The witch gives each child a magic cloak. They amble through the woods and discover a child who is crying. The kind-hearted witch promises to help the mother, who has never been able to quiet the child. The storyline is a mixture of fantasy and reality. Weldon explores themes important to her middle school audience and gently guides them by discussing solutions.

The author bases her series on her experiences swimming the rivers of London. She is an environmentalist and STEM teacher, donating a part of her book sales to these interests. Recommended for readers third grade and older. A perfect chapter book for the middle-grade student audience.

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PERSEVERANCE PREVAILS

Charity’s Big Dreams

Written by La Keya Guy

Illustrated by Bryan Golden and Bryan Aguilar

 

Charity is a sweet, student who works hard and tries to do her best. When Mrs. Jones, her social studies teacher, announces that the top three students in each class will earn a trip to Washington, D.C., Charity is elated. Charity does everything possible to earn one of the spots. But one day, disaster strikes when a power failure causes her to be late for one of her exams. Despite her teacher’s encouragement, Charity is sure that she will not do well. She despairs, but ultimately perseveres and refuses to give up.

This book provides encouragement to children who have problems with self-esteem or lack of self-confidence. The illustrations are attractive and appealing. The book is targeted at a wide range of students, but the thirty-page length probably makes it most appropriate for children in the eight to ten-year-old age range.

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#TWO NEW AWARDS FOR THE LITTLE MISS HISTORY CHILDREN’S BOOK SERIES

Announcing TWO NEW AWARDS for the seventh book in the award-winning Little Miss HISTORY Travels to….book series

THE BRAG MEDALLION

INTERNATIONAL BOOK EXCELLENCE AWARD 2018 FOR CHILDREN’S NONFICTION

Little Miss HISTORY Travels to MOUNT VERNON

 

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Who was George Washington?

Washington is best known as America’s first president, but he was also a military hero. If you asked George Washington what he really wanted to be, he would reply, “a farmer.” Seeking to revolutionize antiquated 18th-century farming methods, Washington experimented with crop rotation, fertilizers, plowing, and plants. The Mount Vernon Ladies Association began restoring his estate to its former glory in 1853. Today the buildings, grounds, and The Donald W. Reynolds Museum and Education Center reveal the real Father of the United States of America.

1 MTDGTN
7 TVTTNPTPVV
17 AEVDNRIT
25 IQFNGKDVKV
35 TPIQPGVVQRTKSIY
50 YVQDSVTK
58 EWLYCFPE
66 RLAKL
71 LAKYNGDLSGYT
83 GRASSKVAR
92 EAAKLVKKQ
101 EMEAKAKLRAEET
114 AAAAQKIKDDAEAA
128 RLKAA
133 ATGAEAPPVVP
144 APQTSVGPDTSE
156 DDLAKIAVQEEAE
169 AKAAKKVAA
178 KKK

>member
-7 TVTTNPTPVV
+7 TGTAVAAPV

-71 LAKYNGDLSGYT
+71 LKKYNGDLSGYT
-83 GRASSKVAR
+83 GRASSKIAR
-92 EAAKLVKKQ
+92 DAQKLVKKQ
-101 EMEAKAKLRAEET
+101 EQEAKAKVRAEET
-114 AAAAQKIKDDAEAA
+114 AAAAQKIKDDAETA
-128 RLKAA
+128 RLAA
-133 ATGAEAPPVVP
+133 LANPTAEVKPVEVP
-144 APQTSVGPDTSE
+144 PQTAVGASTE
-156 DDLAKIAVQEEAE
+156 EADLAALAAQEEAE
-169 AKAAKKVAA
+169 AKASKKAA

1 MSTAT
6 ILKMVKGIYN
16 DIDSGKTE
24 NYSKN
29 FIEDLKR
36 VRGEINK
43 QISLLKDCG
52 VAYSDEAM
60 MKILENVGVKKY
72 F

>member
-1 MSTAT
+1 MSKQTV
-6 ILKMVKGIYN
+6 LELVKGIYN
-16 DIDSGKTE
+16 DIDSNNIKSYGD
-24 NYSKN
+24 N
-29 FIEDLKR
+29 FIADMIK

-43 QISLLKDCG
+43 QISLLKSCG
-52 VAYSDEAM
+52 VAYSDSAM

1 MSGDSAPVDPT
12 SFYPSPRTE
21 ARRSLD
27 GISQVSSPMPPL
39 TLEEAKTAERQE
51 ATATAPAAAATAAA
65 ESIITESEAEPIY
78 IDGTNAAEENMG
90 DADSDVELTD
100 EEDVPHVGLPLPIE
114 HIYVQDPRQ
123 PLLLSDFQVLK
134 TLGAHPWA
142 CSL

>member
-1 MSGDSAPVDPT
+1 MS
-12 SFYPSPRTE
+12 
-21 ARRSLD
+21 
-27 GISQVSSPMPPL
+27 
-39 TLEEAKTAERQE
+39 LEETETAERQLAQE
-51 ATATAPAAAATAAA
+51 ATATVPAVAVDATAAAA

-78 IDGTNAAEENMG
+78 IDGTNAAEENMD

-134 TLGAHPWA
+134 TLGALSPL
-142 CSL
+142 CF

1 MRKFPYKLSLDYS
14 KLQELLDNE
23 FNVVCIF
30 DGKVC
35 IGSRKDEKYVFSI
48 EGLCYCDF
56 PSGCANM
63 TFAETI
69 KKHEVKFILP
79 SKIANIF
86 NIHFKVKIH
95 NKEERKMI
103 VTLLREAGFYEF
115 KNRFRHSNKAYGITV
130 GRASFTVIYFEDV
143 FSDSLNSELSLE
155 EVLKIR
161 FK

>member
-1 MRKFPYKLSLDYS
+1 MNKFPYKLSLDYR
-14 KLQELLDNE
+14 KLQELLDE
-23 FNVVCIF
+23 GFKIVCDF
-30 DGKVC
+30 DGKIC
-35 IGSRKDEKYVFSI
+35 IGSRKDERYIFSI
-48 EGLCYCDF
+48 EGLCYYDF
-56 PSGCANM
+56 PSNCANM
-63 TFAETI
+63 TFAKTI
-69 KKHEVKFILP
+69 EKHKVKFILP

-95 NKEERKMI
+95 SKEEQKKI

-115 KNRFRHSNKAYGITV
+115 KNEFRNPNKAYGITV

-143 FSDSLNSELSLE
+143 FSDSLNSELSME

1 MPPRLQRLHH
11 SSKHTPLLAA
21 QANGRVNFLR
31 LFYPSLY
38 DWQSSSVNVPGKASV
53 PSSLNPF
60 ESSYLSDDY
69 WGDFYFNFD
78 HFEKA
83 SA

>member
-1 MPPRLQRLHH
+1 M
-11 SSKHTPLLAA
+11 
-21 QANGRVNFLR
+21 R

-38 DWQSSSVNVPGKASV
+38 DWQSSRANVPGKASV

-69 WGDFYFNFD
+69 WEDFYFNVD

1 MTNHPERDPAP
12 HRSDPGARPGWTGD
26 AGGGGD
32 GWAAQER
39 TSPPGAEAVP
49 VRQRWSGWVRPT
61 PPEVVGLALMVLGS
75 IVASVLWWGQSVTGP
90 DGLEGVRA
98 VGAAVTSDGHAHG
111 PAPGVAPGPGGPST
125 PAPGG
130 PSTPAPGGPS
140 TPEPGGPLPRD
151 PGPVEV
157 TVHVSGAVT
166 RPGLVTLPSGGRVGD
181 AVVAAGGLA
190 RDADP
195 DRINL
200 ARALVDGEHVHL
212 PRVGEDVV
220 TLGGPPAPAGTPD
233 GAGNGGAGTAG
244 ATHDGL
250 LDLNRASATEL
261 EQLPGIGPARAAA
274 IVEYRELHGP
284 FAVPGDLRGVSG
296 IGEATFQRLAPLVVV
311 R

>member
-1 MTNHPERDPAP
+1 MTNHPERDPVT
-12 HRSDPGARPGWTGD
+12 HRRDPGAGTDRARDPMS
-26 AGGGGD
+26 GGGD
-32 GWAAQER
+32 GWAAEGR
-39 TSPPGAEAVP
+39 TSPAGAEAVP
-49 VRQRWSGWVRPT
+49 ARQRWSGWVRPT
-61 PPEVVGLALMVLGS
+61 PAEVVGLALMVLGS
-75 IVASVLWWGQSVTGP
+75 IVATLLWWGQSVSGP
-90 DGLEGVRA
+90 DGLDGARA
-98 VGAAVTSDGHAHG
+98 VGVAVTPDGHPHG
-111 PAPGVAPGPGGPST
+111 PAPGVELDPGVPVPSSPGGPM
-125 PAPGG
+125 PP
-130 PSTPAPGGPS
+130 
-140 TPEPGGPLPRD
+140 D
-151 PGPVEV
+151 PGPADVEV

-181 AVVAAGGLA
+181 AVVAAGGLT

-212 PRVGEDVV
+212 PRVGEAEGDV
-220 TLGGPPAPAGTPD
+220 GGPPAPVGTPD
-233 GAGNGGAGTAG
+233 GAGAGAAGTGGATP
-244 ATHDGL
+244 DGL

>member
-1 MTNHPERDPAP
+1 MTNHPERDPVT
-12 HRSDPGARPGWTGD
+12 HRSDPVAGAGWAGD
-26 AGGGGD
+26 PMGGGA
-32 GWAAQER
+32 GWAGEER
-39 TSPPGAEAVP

Amazon Purchase Link: http://amzn.to/2de0vXV

 

For interviews, review copies, school visits, free printables or book signing events please email Barbara@littlemisshistory.com or use the contact information below:

SOCIAL MEDIA CONTACTS

Barbara Ann Mojica
PO Box 112
Craryville, NY 12521 0112
Tel/Fax: 518 325 5199

Email: Barbara@LittleMissHISTORY.com
Blog: https://bamauthor.wordpress.com
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Publisher: eugenus STUDIOS, LLC
Contact: http://www.eugenus.com

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HOPE TO CONNECT WITH YOU SOON!

OUT OF THIS WORLD

Alien Kid

Written by Kristen Otte

 

Charlie Baker is the new sixth grader in Silver Lake Middle School. Middle school is a difficult period in any child’s life, but for Charlie, things are especially tough. Charlie and his family tell everyone that they have just moved to upstate New York from Cleveland, but they are aliens from Jupiter’s moon, Europa. A revolution led to a militaristic faction gaining control. Charlie’s family had to flee in order to survive. The family struggles to blend in on Earth, but their ability to read minds is both a blessing and a curse.

Charlie is bullied by Caden and Jordan. He falls in love with a fellow student named Maya, to whom he reveals his secret. But Maya wants Charlie to use his gift to help others. Charlie is having enough problems trying to understand the culture and the language. He says things like “hot spaghetti” and “oh pug” leaving his fellow sixth-graders mystified. The book focuses on middle-grade issues like bullying, peer-school relationships, and first love. This tale will appeal to students struggling to fit into a new school or neighborhood. The characters are believable and realistic.

Recommended especially for readers in fourth through seventh grades, but the story is well-written and appealing for any age.